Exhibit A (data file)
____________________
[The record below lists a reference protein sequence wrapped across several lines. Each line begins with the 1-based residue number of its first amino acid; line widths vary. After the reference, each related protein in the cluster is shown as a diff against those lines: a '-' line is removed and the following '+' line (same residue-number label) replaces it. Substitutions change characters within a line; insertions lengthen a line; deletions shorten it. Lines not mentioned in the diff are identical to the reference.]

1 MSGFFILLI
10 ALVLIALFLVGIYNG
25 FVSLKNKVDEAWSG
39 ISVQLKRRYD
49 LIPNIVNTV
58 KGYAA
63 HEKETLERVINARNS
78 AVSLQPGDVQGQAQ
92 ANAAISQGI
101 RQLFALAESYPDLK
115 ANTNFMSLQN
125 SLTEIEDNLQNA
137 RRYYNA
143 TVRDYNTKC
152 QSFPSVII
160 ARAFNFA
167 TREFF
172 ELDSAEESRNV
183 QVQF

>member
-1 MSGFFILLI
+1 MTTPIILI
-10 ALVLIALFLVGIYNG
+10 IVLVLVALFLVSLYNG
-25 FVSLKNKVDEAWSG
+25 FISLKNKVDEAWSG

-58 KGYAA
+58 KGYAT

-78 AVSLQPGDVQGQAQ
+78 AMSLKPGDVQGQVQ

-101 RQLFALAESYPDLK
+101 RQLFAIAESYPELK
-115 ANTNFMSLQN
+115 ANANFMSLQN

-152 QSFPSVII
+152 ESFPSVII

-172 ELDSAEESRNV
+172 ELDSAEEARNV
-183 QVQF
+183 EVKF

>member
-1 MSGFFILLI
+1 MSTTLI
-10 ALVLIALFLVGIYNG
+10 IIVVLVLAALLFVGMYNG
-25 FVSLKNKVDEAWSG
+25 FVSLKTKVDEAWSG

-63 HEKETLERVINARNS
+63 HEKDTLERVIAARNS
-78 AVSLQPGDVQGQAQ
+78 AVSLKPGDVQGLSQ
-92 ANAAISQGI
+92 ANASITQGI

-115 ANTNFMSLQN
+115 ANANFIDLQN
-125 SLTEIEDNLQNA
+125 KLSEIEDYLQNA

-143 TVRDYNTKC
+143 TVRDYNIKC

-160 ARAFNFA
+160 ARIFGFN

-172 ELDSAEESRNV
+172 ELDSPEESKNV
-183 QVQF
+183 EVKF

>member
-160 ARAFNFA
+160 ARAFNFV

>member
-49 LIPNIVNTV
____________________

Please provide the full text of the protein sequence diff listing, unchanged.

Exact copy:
[The record below lists a reference protein sequence wrapped across several lines. Each line begins with the 1-based residue number of its first amino acid; line widths vary. After the reference, each related protein in the cluster is shown as a diff against those lines: a '-' line is removed and the following '+' line (same residue-number label) replaces it. Substitutions change characters within a line; insertions lengthen a line; deletions shorten it. Lines not mentioned in the diff are identical to the reference.]

1 MSGFFILLI
10 ALVLIALFLVGIYNG
25 FVSLKNKVDEAWSG
39 ISVQLKRRYD
49 LIPNIVNTV
58 KGYAA
63 HEKETLERVINARNS
78 AVSLQPGDVQGQAQ
92 ANAAISQGI
101 RQLFALAESYPDLK
115 ANTNFMSLQN
125 SLTEIEDNLQNA
137 RRYYNA
143 TVRDYNTKC
152 QSFPSVII
160 ARAFNFA
167 TREFF
172 ELDSAEESRNV
183 QVQF

>member
-1 MSGFFILLI
+1 MTTPIILI
-10 ALVLIALFLVGIYNG
+10 IVLVLVALFLVSLYNG
-25 FVSLKNKVDEAWSG
+25 FISLKNKVDEAWSG

-58 KGYAA
+58 KGYAT

-78 AVSLQPGDVQGQAQ
+78 AMSLKPGDVQGQVQ

-101 RQLFALAESYPDLK
+101 RQLFAIAESYPELK
-115 ANTNFMSLQN
+115 ANANFMSLQN

-152 QSFPSVII
+152 ESFPSVII

-172 ELDSAEESRNV
+172 ELDSAEEARNV
-183 QVQF
+183 EVKF

>member
-1 MSGFFILLI
+1 MSTTLI
-10 ALVLIALFLVGIYNG
+10 IIVVLVLAALLFVGMYNG
-25 FVSLKNKVDEAWSG
+25 FVSLKTKVDEAWSG

-63 HEKETLERVINARNS
+63 HEKDTLERVIAARNS
-78 AVSLQPGDVQGQAQ
+78 AVSLKPGDVQGLSQ
-92 ANAAISQGI
+92 ANASITQGI

-115 ANTNFMSLQN
+115 ANANFIDLQN
-125 SLTEIEDNLQNA
+125 KLSEIEDYLQNA

-143 TVRDYNTKC
+143 TVRDYNIKC

-160 ARAFNFA
+160 ARIFGFN

-172 ELDSAEESRNV
+172 ELDSPEESKNV
-183 QVQF
+183 EVKF

>member
-160 ARAFNFA
+160 ARAFNFV

>member
-49 LIPNIVNTV